Highmark Health, Allegheny Health Network and Johns Hopkins Medicine Expand Collaboration
Wednesday, January 15, 2020
Women’s Gynecologic Health and Obstetrical Care, Fetal Medicine, COPD and Lung Transplantation, Among Services That Will Benefit Western Pennsylvania Patients
Affiliation creates one of the nation’s largest women’s health research initiatives
PITTSBURGH, Pa. – Highmark Health, Allegheny Health Network (AHN) and Johns Hopkins Medicine today announced an expanded collaboration between the organizations that will focus on gynecologic care and maternal fetal medicine, chronic obstructive pulmonary disease (COPD) and lung transplantation.
The collaboration between AHN’s Women and Children Institute, led by Allan Klapper, MD, and the Johns Hopkins Department of Gynecology & Obstetrics will create one of the largest coordinated women’s gynecologic and obstetrical health research programs in the United States, providing AHN patients with streamlined access to hundreds of clinical trials, second opinions and specialized treatments for rare and complex conditions.
Collaborative gynecologic and obstetrical women’s health research between the organizations will also provide a unique opportunity to combine data from tens of thousands of patient interactions, including deliveries, gynecologic surgeries and ambulatory visits, to further study common conditions and improve practice standards.
“We are creating a community of collaborators in women’s health who are operationally integrated and programmatically focused on raising standards of excellence in patient care, research and education to benefit women of all ages and stages of life,” said Andrew J. Satin, MD, Director, Johns Hopkins Department of Gynecology and Obstetrics.
Expectant women being cared for by AHN will also have streamlined access to the Johns Hopkins Center for Fetal Therapy, a world-renowned program for diagnosing and treating rare and complex fetal conditions in the womb. The team at Johns Hopkins uses innovative fetoscopic surgical techniques – accessing the fetus through a small incision - to treat potentially life-threatening complications of pregnancy, including congenital diaphragmatic hernia, spina bifida, complicated monochorionic twins, and bladder obstruction. AHN specialists in obstetrics, maternal-fetal medicine, neonatology and pediatrics will work with the Johns Hopkins team to meet the comprehensive health needs of such patients.
The enhanced collaboration between AHN and Johns Hopkins Medicine builds on the success of the two organizations’ five-year cancer relationship, which has provided cancer patients in the greater Pittsburgh region with more seamless access to second opinions and clinical trials testing new therapies at Hopkins. The relationship also enables clinicians at both institutions to share knowledge and consult on patient care.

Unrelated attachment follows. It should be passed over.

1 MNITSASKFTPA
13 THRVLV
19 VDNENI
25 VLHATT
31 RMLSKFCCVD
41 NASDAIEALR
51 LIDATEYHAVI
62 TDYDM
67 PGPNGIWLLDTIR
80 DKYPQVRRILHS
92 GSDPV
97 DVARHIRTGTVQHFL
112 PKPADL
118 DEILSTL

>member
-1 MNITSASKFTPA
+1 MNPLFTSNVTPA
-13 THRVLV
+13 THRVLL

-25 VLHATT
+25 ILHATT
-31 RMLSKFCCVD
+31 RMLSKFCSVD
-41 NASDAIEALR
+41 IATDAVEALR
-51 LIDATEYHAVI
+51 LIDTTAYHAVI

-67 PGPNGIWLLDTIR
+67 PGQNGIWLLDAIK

“As we have demonstrated over the past several years through our important work together in cancer, collaboration among leading institutions truly is essential to health care innovation and improving quality of care for the patients and communities we serve,” said Cynthia Hundorfean, AHN President and CEO. “We look forward to the tremendous value this model will now also have for both patients and caregivers in our women and infants and pulmonary medicine programs.”
The pulmonology collaboration between AHN and Johns Hopkins will be research-focused, with the two institutions conducting joint research on precision medicine approaches for chronic obstructive pulmonary disease (COPD). The disease affects about three million patients in the United States each year, with an estimated 12 million additional cases that are undiagnosed.
Utilizing the Johns Hopkins Precision Medicine Analytics Platform, AHN and Johns Hopkins will study new approaches for treatment of COPD, to identify the most effective treatments and ultimately reduce hospitalization rates associated with the disease. Anil Singh, MD, Chair of Pulmonology at AHN, will lead the implementation of the partnership at AHN.
AHN patients with advanced lung disease will also have streamlined access to the Johns Hopkins lung transplant program, a pioneering leader in lung transplantation for nearly 25 years. According to the Scientific Registry of Transplant Recipients, a federally funded organization that provides advanced statistical analyses related to organ allocation and transplantation, 98 percent of Johns Hopkins’ lung transplant patients are alive with a functioning transplanted lung one year post-surgery, compared to 89 percent nationwide. Johns Hopkins’ median time from waitlist to transplant is 2.8 months, compared to a national average of 3.1 months.
AHN patients choosing Johns Hopkins for their lung transplant will be guided through every step of the process by a personal patient navigator. Pre and post-lung transplant care programs aligned with the Johns Hopkins’ transplant team have been established at AHN’s Allegheny General Hospital, providing patients with convenient local access to care needed prior to and after surgery. Additionally, Highmark insured patients requiring lung transplant will have specific in-network benefits to better accommodate them and their families while being cared for at Johns Hopkins.